On a recent Saturday afternoon, Yaroub Al–Obaidi, an Iraqi native, gathered his group of tourists eagerly waiting at the Middle East Galleries. In an animated one–hour trip through the gallery spaces, he revealed countless Penn Museum artifacts, drawing upon his own experiences to add a personal touch. 

Having moved with his family from Iraq to the United States two years ago, Al–Obaidi joined a team of three global guides this past February as a part of the Global Guides Program at the Penn Museum. The Program is aimed at promoting a better understanding of not only Middle East galleries, but also the culture behind the artwork. Since the guides are immigrants and refugees themselves, they are not your typical guides. In addition to sharing historical knowledge about the artifacts on display, they relate the objects to their personal experiences and stories to construct unique narratives that shed light on the artifacts from their home countries.

“Right after we opened up our brand new Middle East galleries in May 2018, as part of the big building transformation at the Penn Museum, which is to revitalize 75 percent of our public spaces, we also wanted to think about how we could revitalize our interpretation of the spaces,” said Ellen Owens, the Merle–Smith Director of Learning Programs. “And how we can provide experiences that are deeper, richer, and more relatable for the public, rather than mere facts.”

The Museum has a general framework of the good places to stop at on a tour based on the rhythm of the group and the general storyline, but guides get to choose any objects within the stop areas that resonate with them. They share their personal experiences with the audience that are related to the artifacts to illuminate the connections between the ancient and the current world.

One of the artifacts that Al–Obaidi particularly likes is a group of cylinder seals from the Sumerian city–state Ur, which is known today as Tall al Muqayyar, in Iraq. In addition to explaining the story behind the seals, what they meant, and what they were used for, Al–Obaidi explains how seals had been logo concepts 1000 years back, and how his first class at the University of Baghdad was also about logo design. Those ancient cylinder seals were like users’ personal brands, similar to company logo design today which also reflects a brand’s ideology.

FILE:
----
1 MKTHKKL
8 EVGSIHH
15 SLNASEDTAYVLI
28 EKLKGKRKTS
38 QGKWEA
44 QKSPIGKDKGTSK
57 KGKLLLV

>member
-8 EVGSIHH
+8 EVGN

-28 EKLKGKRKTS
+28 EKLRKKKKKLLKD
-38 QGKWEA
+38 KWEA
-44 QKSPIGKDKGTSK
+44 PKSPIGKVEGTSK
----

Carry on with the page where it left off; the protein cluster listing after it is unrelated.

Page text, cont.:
Al–Obaidi also relates Mesopotamia, which is situated within the Tigris–Euphrates river system, to his attachment to rivers as he grew up and how living near rivers offers fertile land for populations to grow and thrive. All these conversations are supported by maps and photos. As Al–Obaidi discusses how his life has always been connected to rivers, he shows the audience a photo taken next to the Schuylkill River. To his surprise, the audience looks at the photo as if “it’s their first time seeing Schuylkill.”

“It’s an amazing time every week,” Al–Obaidi added. “I try to build connections with visitors and make them enjoy and engage in the stories, and conveying how my life is connected with rivers is really an effective way.” In engaging with the audience, the personal connections he establishes with the visitors lead to many inviting him to lunch or coffee after the tour. “One of the visitors left a note with his email, saying that he and his wife like[d] the tour so much that they would like to be in touch with me,” he said.

In addition to his role as a guide, Al–Obaidi also works as a community liaison for Swarthmore College in a project called Friends, Peace, and Sanctuary, which is a series of workshops that teach Syrian and Iraqi refugees in Philly the art of design and bookmaking.

Between the two, there has been a surge in interest in Middle Eastern culture. “Both programs bring people together. There’s a huge Middle Eastern population in Philly, but a lot of people don't necessarily have interactions with them,” Owens commented. “We did an evaluation that revealed more than half of the surveyed have informal or no experience with people from the Middle East, and about 20 percent have never interacted with any. But people are interested in learning more about the Middle East, their culture, and food. We didn’t expect such powerful results from the tours. But people do understand their neighbors more and start to connect on a personal level with them.”

The global guides, like a spat of others that intend to reinvigorate museum tours, bring in a variety of perspectives, engaging audience of different expertise levels with deep historical knowledge as well as what the culture is like today through their personal stories.


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